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Editor Mike McPhail's So It Begins
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Editor Mike McPhail's Breach The Hull

Interview for Breach The Hull

Danielle Ackley-McPhail, Space Pirates

Author Danielle Ackley-McPhail

Danielle Ackley-McPhail

SO IT BEGINS,
First Line

Biography of


2009-05-31: MilSciFi.com interviews Danielle Ackley-McPhail, contributor to the military science fiction anthology, So It Begins, book two in the Defending the Future series.

MilSciFi: "Welcome back. Please tell us a little something about your story, First Line."

Ackley-McPhail: "My story, First Line, is an exploration of combat through the eye of Lieutenant Sheila Tremaine. What makes the story unique is the fact that "Trey", as she is called, is dead. Before she died she consented to an experimental process where her brain was scanned and her life experiences imprinted as data on the processor of a packbot, a demolitions robot already used by the military today. She is told her consciousness will not be recorded but she learns otherwise the first time the unit is activate. Not only is the story a study of what it would be like to exist as one of these robots, but also about personal redemption."

MilSciFi: "Is this part of a large series or universe?"

Ackley-McPhail: "This story is currently a stand-alone arc, but it does take place within an established universe; that developed by Mike McPhail for the Alliance Archives Martial Role-Playing System. Having played the game for years it was a natural backdrop for my military science fiction writing. It gives me a stable, established base to work with so that my mind can focus on the particulars of the story itself, rather than the window dressing. The Alliance Archives is a very rich universe with a complex backstory that gives me plenty of room to play in as well as a framework to build upon."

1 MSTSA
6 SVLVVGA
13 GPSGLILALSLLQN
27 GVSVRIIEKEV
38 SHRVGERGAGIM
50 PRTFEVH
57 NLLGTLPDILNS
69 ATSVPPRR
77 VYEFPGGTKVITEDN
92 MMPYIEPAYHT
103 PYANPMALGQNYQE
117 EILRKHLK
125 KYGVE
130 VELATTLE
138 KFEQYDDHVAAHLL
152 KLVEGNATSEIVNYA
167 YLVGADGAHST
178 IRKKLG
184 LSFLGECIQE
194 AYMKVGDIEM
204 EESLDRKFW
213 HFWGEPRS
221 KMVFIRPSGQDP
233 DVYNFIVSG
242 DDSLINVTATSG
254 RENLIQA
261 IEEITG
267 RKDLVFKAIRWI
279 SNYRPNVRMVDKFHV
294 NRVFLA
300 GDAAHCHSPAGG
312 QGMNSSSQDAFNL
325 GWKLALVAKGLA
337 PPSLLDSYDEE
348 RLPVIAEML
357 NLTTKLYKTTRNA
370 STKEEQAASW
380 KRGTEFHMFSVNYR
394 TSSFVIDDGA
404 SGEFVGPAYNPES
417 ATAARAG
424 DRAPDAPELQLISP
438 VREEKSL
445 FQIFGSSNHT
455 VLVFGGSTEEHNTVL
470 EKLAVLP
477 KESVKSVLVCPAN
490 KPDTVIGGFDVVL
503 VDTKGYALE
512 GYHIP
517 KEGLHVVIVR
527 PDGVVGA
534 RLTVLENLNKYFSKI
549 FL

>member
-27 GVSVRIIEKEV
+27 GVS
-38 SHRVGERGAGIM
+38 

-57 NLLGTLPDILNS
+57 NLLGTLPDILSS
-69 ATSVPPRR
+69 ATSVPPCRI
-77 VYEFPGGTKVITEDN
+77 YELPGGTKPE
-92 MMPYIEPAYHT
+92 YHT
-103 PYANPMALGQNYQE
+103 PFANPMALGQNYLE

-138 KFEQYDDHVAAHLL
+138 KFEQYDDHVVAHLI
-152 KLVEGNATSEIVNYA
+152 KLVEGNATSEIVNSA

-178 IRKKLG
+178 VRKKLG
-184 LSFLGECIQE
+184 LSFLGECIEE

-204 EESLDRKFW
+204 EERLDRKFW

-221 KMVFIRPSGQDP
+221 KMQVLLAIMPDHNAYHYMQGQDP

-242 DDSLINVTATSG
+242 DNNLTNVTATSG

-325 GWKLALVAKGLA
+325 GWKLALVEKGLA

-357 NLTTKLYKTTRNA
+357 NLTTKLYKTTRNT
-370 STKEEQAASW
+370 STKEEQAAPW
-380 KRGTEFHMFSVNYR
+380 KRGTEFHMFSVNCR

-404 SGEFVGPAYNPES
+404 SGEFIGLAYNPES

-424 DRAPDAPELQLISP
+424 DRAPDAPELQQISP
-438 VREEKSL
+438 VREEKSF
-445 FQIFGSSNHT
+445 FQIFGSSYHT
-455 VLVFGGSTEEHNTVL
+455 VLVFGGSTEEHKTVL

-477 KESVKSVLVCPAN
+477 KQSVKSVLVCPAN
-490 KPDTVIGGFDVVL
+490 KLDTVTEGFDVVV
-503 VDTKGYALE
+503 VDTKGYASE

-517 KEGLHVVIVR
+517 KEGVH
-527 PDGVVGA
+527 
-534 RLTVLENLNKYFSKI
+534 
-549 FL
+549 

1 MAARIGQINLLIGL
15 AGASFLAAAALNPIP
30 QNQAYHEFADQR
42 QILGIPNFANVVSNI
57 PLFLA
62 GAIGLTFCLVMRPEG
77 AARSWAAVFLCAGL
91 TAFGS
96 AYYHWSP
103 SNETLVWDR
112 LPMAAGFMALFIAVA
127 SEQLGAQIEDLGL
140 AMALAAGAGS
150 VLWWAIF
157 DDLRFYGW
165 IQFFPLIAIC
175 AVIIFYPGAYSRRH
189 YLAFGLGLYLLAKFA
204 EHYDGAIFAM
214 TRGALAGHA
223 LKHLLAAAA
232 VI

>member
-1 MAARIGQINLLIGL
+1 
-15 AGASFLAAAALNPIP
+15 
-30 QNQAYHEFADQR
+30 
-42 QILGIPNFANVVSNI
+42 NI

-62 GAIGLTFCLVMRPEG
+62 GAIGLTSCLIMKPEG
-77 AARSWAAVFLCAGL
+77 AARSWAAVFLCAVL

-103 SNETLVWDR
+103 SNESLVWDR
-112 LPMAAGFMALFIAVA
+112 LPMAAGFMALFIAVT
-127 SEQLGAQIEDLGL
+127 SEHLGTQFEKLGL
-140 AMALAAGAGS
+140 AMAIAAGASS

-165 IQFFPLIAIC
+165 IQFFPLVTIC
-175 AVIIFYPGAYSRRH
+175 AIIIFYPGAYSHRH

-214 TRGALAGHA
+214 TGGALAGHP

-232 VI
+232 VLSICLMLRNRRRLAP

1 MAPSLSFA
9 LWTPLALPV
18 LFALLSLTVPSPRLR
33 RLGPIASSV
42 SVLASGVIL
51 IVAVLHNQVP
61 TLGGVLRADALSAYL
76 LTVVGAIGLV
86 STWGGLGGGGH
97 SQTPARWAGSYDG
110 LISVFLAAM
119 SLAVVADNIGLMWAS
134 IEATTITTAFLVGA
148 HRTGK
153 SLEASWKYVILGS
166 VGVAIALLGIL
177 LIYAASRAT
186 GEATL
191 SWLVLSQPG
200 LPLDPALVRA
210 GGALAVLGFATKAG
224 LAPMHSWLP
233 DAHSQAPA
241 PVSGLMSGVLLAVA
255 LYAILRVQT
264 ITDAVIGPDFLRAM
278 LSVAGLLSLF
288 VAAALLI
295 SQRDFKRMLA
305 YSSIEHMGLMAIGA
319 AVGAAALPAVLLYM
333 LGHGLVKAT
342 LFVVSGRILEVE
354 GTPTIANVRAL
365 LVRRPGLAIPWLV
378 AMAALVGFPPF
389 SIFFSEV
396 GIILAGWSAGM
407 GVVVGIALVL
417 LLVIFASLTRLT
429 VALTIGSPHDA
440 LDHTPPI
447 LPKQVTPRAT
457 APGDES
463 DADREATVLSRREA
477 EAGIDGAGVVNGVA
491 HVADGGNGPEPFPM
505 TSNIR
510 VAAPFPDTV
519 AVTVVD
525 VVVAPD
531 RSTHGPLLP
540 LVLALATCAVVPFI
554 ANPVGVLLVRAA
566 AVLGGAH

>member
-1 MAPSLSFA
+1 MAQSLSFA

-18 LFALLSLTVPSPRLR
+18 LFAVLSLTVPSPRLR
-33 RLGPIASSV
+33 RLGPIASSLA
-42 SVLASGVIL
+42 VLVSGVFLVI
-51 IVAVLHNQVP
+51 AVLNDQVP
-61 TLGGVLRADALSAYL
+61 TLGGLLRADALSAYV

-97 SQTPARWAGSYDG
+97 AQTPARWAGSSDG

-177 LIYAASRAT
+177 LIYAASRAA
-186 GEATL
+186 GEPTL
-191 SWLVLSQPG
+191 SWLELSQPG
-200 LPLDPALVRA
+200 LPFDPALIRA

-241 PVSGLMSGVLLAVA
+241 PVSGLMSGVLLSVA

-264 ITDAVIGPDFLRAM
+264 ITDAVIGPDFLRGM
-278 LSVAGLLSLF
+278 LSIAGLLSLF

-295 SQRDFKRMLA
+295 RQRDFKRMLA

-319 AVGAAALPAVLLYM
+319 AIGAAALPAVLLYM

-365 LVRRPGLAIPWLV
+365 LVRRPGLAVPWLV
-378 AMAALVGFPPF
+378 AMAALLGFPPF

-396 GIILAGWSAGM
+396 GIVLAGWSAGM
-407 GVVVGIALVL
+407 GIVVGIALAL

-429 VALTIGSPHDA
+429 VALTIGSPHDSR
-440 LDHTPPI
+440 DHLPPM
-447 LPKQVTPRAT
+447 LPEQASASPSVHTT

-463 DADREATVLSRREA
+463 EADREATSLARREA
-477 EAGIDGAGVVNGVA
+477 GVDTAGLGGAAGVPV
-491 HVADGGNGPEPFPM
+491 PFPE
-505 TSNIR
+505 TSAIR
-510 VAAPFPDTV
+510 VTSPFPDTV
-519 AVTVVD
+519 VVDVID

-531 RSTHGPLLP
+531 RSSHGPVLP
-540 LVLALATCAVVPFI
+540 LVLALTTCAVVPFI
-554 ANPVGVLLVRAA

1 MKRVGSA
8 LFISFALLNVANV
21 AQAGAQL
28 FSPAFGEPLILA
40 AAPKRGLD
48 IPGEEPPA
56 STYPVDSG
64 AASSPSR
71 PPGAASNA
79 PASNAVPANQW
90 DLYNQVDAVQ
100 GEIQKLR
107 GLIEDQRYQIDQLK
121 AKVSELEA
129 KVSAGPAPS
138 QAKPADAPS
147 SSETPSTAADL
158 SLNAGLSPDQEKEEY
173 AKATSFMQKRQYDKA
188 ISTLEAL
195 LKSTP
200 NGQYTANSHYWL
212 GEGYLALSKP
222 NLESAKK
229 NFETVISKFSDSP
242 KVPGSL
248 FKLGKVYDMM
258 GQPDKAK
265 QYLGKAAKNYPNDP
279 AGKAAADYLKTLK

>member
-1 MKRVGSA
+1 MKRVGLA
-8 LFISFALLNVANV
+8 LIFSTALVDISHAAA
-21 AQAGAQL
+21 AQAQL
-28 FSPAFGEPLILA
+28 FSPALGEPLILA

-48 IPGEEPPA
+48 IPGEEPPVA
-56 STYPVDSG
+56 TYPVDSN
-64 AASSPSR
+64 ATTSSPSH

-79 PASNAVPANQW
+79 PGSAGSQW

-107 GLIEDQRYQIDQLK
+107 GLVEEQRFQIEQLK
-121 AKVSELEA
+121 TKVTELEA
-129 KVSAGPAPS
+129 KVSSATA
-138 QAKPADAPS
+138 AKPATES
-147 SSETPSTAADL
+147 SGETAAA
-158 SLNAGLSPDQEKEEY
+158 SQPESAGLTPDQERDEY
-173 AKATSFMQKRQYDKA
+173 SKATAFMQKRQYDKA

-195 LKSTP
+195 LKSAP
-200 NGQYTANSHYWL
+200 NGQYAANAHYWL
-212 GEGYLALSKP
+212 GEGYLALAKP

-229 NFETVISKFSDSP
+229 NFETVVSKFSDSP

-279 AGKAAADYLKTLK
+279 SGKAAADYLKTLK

MilSciFi: "What inspired you to write this story?"

Ackley-McPhail: "This particular story was one of those odd, off-the-cuff ones. I knew I needed to come up with something, but I didn't know what I wanted to do. The current story arc I was working on wasn't quite what the editor was looking for so I was somewhat at a loss. By chance, though, we were at a friend's house just hanging out and watching TV when one of the guys stopped on a station airing a documentary on packbots. All of a sudden, pretty much the whole story just sprang into my mind. About a third of it was written right there while they watched the program and the rest was polished after a bit of research into the different packbot configurations and options. Ironically, the story arc that I was not able to pursue for this collection, The Devil You Don't, was later finished and accepted for publication by bookstore owner Greg Schaur of Between Books (www.betweenbooks.com) in Claymont, DE for a 30th anniversary commemorative anthology called Storied Between, which is to be published by The Fantasist Enterprises (www.fantasistent.com) later this year."

MilSciFi: "Does science and technology play an important role in this story (or in your work in general), or is it secondary to the story telling and characterization?

Ackley-McPhail: "Most of my work is character-driven; all the other elements are there, but secondary. In fact, I like to say that the plot is what happens when you are getting to know the characters. However, in this story, characterization and tech were very much intertwined. This was an exploration of altered consciousness in a manner we have rarely seen. Because of this I had to understand the workings of these robots, how they were used and what they were capable of. Still, that having been said, I can't say I didn't take some liberties, not having access to anyone that has actually used a packbot in combat situations. Regarding my work as a whole, mostly I indulge in informed technobabble. What I mean by that is I throw in a few terms and concepts that I have some limited understanding of, but I don't go in depth. I have my husband to keep me technically correct, within reason, or I research something I want to use to see if there is a scientific or technical basis actually being explored that would lend my concept validity. Is what I write plausible? I try and make it so, but in the end…it's fiction, after all."

MilSciFi: "Do you have plans to expand upon, or write other works based on this story?"